Three Women in a Minivan Stole This Bear Dog

Three Women in a Minivan Stole This Bear Dog Outdoor Life

Three Women Stole Bear Hound Because It Was “Forced” to Hunt

A family from Rural Retreat, Virginia, offers a $1,000 reward for information on a missing bear hound taken by three women in a maroon van with Florida license plates. Rocky Deel and his 11-year-old son Charlie had collected their dogs after an unsuccessful day of bear hunting in Speedwell near Hale Lake when they realized their blue English coonhound, Ringo, was missing. They received a call from a family friend and fellow hunter.

“He said [Ringo] was on Route 21,” Rocky tells Outdoor Life. “By the time we get down off the mountain and get to where he was at, we can’t find the dog but we’re still picking up the signal from the collar. Well, we end up finding the collar in the ditch.”

The hunter who had spoken with the women promised to drive Ringo into cell phone service and call the Deels, but they never heard from him. The Deels suspect the women took Ringo because they thought he was being forced to hunt in a neglectful home.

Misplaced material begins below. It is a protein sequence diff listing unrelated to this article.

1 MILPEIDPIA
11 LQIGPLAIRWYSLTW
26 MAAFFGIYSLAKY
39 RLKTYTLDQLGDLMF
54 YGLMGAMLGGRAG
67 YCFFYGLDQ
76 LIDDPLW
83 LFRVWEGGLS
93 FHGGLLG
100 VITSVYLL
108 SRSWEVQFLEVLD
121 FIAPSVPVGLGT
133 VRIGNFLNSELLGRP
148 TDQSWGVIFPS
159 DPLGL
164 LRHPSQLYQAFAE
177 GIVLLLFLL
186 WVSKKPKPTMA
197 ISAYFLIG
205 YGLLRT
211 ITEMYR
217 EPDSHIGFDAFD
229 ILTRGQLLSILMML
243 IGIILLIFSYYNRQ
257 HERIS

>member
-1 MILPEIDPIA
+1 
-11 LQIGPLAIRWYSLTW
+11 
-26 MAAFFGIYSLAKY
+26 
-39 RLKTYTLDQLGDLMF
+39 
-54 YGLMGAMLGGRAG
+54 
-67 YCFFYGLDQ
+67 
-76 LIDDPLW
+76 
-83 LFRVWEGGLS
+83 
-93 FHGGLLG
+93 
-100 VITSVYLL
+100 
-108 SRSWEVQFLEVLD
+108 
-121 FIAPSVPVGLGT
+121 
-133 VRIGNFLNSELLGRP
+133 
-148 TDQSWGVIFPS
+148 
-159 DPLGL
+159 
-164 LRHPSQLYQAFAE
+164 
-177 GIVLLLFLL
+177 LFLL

The red minivan that took Ringo was seen at a grocery store in Speedwell earlier that day, Rocky says. Gail Deel / Facebook

Meanwhile, the Deels are devastated—especially Charlie.

Three Women in a Minivan Stole This Bear Dog Outdoor Life

“This broke his heart,” Rocky says. “He loves the dogs. He would help me feed them, but now he can’t without Ringo. It just doesn’t feel right.”

Bear hunting with hounds is legal in Virginia and other states. It’s controversial, however, and in Vermont, for example, bear hounds and their owners have been attacked by anti-hunting activists in the past. Rocky, however, has never had conflicts over the practice.

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“Around here, everybody hunts. It’s a hunting community,” Deel says. “[The other hunter] did say [the women] were going on about how they think hunting is cruel and that we make these dogs hunt. So I don’t know if they thought I was being cruel to the dog, but these dogs are bred for this. You don’t make them hunt.”

These women likely didn’t consider the legal consequences of their actions. Stealing a dog in Virginia is a Class 5 felony, punishable by up to 10 years in prison. Additionally, removing a GPS collar from a dog is a Class 1 misdemeanor, which could result in another year in jail or a $2,500 fine. Interference with lawful hunting is a Class 3 misdemeanor, which might add an additional $500 fine.

The Deels created a Facebook page to gather information on Ringo’s location. They have also filed police reports, contacted law enforcement in multiple counties, and reached out to every dog rescue and shelter in the area.

“I’ve been searching for him every day from daylight to dark,” Rocky says. “That’s what I’m still doing right now. I’m trying to find the van or hoping they let him out somewhere. With the reward, I hope somebody will speak up.”